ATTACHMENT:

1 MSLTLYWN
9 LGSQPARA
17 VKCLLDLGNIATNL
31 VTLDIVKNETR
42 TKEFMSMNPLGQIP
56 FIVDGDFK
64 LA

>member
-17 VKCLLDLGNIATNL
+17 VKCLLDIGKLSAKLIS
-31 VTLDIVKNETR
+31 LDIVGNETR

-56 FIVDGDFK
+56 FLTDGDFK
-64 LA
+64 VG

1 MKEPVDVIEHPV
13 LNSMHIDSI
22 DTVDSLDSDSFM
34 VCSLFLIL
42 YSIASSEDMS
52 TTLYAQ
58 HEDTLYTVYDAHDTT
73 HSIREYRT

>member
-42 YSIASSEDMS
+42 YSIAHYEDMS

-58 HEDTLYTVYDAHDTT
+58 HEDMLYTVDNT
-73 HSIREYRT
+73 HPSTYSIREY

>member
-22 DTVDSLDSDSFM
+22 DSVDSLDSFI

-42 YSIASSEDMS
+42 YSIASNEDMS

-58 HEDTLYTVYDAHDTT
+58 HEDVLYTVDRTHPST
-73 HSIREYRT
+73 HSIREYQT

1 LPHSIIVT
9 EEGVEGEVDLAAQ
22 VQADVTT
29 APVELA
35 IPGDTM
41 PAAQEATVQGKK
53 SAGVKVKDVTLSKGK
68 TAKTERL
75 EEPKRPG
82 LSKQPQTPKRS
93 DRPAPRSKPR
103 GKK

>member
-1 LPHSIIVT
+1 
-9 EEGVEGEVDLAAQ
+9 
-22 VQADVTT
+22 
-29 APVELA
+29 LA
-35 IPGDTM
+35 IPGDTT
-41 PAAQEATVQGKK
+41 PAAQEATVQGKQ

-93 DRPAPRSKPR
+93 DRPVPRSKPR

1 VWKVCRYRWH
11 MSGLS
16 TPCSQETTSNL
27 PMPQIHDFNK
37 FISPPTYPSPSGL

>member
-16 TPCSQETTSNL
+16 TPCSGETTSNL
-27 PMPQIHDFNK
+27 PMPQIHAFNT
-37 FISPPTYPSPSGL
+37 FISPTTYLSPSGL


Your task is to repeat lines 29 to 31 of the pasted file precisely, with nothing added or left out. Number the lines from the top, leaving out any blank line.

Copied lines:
+58 HEDMLYTVDNT
-73 HSIREYRT
+73 HPSTYSIREY